By Jonathon Hardison
BIRMINGHAM, AL (WBRC) - Governor Bentley is asking the state's school systems to prepare for as much as a 10 percent cut in their budgets next year and up to three percent proration this year.
In a letter today, Bentley said he may have to declare three percent proration for the state's education budget, but he's holding off until he looks at tax revenues from this month. In the letter to state superintendent Dr. Joe Morton, the governor says the state has to prepare for a 10 percent cut next year when federal stimulus funds dry up.
Nine superintendents from local schools were at an education roundtable in Hoover hosted by Rep. Spencer Bachus Thursday, and all of them said they have problems with No Child Left Behind, but their bigger problem is finding ways to make up for the federal stimulus dollars that are going away after this year.
"That's not unexpected news, but it's not welcome news," Jefferson County Schools Superintendent Dr. Phil Hammonds said of the possible pending proration. "We all, if it does happen, and proration has to be declared for this fiscal year, we'd rather it go ahead and be announced so it gives us as much time as possible between now and Sept. 30 to make some decisions."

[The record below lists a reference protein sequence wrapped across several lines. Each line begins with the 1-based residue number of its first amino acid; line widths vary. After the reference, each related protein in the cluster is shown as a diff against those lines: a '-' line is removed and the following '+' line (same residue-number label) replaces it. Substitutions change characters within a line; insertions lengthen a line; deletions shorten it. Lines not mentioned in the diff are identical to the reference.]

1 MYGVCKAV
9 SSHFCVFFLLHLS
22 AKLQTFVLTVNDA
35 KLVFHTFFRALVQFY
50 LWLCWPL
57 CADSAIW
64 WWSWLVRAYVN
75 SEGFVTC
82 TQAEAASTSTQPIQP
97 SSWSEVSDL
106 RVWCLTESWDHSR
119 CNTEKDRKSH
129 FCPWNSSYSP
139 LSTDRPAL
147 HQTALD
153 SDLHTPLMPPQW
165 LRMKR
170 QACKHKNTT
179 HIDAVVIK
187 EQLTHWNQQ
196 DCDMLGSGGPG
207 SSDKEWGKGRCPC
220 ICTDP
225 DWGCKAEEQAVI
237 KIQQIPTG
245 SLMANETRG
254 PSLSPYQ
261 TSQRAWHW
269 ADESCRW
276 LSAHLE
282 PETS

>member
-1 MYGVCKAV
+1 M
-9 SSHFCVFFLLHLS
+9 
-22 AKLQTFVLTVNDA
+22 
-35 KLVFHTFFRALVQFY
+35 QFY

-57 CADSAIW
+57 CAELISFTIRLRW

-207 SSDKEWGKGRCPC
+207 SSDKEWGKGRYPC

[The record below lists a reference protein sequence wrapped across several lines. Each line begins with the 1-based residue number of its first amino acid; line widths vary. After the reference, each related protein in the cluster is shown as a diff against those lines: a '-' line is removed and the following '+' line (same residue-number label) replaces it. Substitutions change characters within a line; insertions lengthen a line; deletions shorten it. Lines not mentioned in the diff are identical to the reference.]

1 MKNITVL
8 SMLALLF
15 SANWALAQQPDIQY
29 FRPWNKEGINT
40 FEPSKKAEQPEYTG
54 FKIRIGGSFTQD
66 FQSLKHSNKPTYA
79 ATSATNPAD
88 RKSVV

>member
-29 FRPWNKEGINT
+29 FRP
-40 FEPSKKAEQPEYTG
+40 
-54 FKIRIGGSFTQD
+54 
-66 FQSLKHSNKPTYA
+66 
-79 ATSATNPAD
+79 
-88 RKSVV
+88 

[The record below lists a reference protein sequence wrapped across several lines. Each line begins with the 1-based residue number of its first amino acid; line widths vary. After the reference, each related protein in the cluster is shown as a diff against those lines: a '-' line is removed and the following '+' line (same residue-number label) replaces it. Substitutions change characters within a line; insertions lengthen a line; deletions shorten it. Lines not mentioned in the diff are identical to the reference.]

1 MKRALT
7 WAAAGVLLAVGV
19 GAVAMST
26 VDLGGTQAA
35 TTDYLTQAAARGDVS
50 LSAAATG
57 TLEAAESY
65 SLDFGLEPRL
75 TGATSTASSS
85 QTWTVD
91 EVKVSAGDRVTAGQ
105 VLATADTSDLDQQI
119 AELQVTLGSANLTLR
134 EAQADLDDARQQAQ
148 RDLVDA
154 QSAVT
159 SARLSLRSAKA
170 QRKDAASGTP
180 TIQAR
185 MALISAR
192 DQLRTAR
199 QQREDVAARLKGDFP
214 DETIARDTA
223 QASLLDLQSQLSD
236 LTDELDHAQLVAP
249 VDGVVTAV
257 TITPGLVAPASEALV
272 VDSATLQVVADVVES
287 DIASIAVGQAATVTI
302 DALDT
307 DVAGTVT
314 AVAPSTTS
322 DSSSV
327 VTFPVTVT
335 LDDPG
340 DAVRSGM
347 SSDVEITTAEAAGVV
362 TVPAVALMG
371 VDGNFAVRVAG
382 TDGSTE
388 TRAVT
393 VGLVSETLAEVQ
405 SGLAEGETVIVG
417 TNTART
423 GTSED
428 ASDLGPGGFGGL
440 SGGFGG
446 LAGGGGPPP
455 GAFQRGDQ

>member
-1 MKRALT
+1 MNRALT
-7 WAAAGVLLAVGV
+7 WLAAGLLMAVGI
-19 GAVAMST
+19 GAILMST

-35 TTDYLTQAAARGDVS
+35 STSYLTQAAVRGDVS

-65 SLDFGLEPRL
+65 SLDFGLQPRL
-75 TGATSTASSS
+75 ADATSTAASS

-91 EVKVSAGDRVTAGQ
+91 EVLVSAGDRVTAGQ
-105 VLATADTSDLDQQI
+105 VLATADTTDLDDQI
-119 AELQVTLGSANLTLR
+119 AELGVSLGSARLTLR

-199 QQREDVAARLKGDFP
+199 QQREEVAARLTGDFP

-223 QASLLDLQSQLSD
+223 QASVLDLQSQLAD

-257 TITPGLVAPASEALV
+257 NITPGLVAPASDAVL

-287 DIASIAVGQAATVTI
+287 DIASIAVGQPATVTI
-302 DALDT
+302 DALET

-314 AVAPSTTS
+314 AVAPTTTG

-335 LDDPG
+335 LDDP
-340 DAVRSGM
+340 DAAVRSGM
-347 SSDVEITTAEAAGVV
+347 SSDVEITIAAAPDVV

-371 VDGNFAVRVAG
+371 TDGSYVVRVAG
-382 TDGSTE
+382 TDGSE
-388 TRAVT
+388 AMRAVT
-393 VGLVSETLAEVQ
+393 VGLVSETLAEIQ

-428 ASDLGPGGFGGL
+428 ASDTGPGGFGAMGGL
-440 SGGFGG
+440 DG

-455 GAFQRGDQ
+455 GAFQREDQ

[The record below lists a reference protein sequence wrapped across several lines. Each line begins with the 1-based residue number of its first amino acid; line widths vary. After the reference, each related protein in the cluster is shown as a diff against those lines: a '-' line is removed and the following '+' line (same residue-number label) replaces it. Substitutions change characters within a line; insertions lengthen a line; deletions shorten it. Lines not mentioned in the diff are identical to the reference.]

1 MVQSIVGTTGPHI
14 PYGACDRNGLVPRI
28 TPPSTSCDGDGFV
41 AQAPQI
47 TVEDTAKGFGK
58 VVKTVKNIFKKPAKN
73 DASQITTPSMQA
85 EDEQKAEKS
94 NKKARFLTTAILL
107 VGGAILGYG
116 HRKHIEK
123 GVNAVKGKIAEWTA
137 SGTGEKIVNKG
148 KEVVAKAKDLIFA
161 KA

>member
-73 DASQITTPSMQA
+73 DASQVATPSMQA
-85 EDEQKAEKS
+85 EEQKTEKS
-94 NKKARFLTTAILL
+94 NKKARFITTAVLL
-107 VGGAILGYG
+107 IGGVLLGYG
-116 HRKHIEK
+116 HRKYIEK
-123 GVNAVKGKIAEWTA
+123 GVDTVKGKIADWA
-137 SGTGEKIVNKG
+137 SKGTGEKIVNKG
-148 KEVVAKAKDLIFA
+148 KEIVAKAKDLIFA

Bachus told the school leaders gathered he thinks part of this crisis could be solved by loosening up the restrictions on federal funds spent on education.
"I think we have to give the local schools, the teachers in the classroom more power, and we have to solve some of these problems about teaching to the test," Bachus said.
But any major restructuring of federal dollars is unlikely before October, when superintendents will face hard choices at the local level.
"At some point, there's just so much you can do to deflect the effect of that," Dr. Hammonds said. "I still think there are solutions out there, there's got to be better news coming. It's just a matter of our surviving until that pattern of news goes from bad to good."